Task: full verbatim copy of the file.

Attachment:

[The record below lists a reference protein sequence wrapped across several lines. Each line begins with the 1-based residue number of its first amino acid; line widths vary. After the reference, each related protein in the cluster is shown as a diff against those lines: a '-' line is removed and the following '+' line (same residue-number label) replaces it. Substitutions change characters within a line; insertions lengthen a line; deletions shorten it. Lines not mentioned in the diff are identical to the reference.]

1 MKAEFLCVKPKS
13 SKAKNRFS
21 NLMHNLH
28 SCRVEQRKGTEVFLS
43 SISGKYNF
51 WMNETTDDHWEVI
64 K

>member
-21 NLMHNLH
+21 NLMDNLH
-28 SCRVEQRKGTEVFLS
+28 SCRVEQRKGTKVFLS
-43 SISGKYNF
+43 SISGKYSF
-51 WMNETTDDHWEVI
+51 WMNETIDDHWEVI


[The record below lists a reference protein sequence wrapped across several lines. Each line begins with the 1-based residue number of its first amino acid; line widths vary. After the reference, each related protein in the cluster is shown as a diff against those lines: a '-' line is removed and the following '+' line (same residue-number label) replaces it. Substitutions change characters within a line; insertions lengthen a line; deletions shorten it. Lines not mentioned in the diff are identical to the reference.]

1 MKAEFLCVKPKS
13 SKAKNRFS
21 NLMHNLH
28 SCRVEQRKGTEVFLS
43 SISGKYNF
51 WMNETTDDHWEVI
64 K

>member
-21 NLMHNLH
+21 NLMDNLH
-28 SCRVEQRKGTEVFLS
+28 SCRVEQRKGTKVFLS
-43 SISGKYNF
+43 SISGKYSF
-51 WMNETTDDHWEVI
+51 WMNETIDDHWEVI